I landed in New York, on a dark and cold night, exactly a year ago this week.
I remember sitting on my bed, the only piece of furniture in my otherwise empty flat, wondering whether I was brave (as all my friends insisted I was) or completely insane ... while personally leaning towards the latter.
I felt that I was not only leaving 12 years of my life in London behind but also jumping feet first into the most challenging situation I have ever encountered - on my own, far away from my family and from friends who mean the world to me. But I was also excited to be achieving my dream of living in this amazing city and doing the job I have always loved doing, and will never tire of, but on a much larger scale.
It therefore seems an appropriate time for me to reflect on whether living in New York has changed me in anyway. Have I picked up new habits? Am I a different person to the one who left London 12 months ago? If anything, it's a good excuse for yet another random list ...
* I no longer get lost on the subway. Probably because I have officially given up on public transport anytime past 7pm during the week and at all times during the weekend. I'm afraid my brain is now wired to automatically choose the more expensive but much easier option of jumping into a cab. I used to be amused when taxi drivers asked me how I wanted to get to my destination ... until a few weeks ago, when I surprised myself by instructing the driver to take the West Side Highway to get me downtown. I now shamelessly debate the best routes to take with taxi drivers on a regular basis, as a true New Yorker would.
* I have started to say "how you doing?" instead of "how are you?" and also noticed I have the tendency to add "right?" in a higher pitch at the end of sentences - sometimes with a southern drawl if I have been spending too much time around Larry. A few American words have also weaved themselves into my vocabulary. My diary is now my calendar. I take the elevators. I live in an appartment, not a flat, and I don't call the subway the tube anymore ... While these adjustements were essential to make myself understood, I still stubbornly refuse to spell words the American way!
* I have developed an even keener interest in politics, no doubt fueled by being in the midst of one of the most important Presidential campaigns of recent times. I have watched the debates, torn between Obama and Clinton and admiring their witty repartie. Until I took a quizz on http://www.electoralcompass.com, which concluded that I was more closely aligned to Barack Obama's views. I haven't studied politics since my Masters but I will be joining a class on Global Politics at NYU in May to brush up my knowledge.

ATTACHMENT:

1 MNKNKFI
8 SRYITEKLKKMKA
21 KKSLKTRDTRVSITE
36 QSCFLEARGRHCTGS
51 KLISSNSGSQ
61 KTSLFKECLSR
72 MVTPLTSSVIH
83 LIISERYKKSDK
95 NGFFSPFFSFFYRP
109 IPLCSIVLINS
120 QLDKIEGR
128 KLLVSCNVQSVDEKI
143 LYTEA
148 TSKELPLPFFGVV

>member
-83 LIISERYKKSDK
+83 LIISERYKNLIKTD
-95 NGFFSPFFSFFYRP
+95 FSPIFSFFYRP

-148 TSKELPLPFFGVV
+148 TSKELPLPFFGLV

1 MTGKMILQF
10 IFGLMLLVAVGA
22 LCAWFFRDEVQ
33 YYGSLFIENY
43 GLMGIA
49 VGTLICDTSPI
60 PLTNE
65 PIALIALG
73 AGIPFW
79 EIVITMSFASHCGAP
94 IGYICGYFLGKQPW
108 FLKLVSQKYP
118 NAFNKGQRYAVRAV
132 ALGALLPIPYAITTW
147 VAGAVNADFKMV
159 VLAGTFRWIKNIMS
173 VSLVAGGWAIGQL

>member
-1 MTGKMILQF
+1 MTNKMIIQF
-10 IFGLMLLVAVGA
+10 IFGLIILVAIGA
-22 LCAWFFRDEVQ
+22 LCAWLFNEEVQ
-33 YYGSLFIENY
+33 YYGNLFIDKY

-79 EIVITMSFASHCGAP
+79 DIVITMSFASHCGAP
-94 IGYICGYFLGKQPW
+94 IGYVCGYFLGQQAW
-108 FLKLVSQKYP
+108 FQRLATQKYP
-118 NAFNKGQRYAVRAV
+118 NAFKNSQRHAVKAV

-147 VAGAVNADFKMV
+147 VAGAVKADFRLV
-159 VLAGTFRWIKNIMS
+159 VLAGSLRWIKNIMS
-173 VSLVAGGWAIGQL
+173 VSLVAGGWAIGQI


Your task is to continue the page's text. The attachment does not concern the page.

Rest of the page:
* I have picked up an expensive cocktail habit - my favourites being Hemingways at Bookmarks, Mojitos at Cafecito, Apple Martinis at the Merc Bar, Bloody Marys at Jane and Expresso Martinis at Garage. A "large glass of white wine" is still my favourite however. Some things never change.
* I have completely changed my mind about rain boots - from thinking that they were a dubious fashion statement to realising that they are an indispensible (and very practical) accessory. The same goes for hats and padded North Face coats.
* I have come to see the Caribbean as a weekend destination - in less than 3 hours, I can be on a white sand beach with a cocktail in my hand and I am planning to escape to St Martin for a long weekend very soon.
* I seem to have aged since I got here. I used to be asked for ID whenever I went out in my first 6 months here but it hasn't happened at all since then. The city has clearly taken its toll on me and I sadly don't look under 21 anymore.
* Most people I meet, and even people who have talked to me occasionally at work, think I'm British. Of course, I feel flattered by that. But I have heard myself on video and was shocked at how French I sound so I find it funny to have to explain to people who I have casually talked to for the last few months that no, my parents don't live in London, and yes, I really am French ...
* My obsession with sushi has only intensified and eel maki is a new and surprising addition to my repertoire of favourites.
* While on my ritual shopping expeditions in Soho at the weekends, I am physically unable to walk down the streets without clutching a tall Starbucks coffee, while still complaining that I cannot find decent coffee on this island.
* If someone had told me, 12 months ago, that I would be helping an 11 year old girl with her homework, I would have laughed in disbelief. But it seems that the level of nurturing I thought I could only feel for my family, my close friends and animals, can also be transposed to children!
* I have fully mastered the complicated art of swiping a metro card through the turnstiles in the subway. It's all about slow walking combined with a smooth wrist action - confidence is key! You just cannot show fear.
* Despite a few enjoying trips "up north" (including a great night in a Jazz club on 105th and a memorable brunch on 103rd), I still believe that Manhattan starts at the World Financial Centre and ends at 86th Street where I live.
While these are relatively trivial changes, this city has changed me in more radical ways too. The year I have spent here has been an incredible emotional roller coaster and I gained a few more hard-earned battle scars. But I'm staying on for the ride, which I am sure will continue to be both exhilarating and terrifying.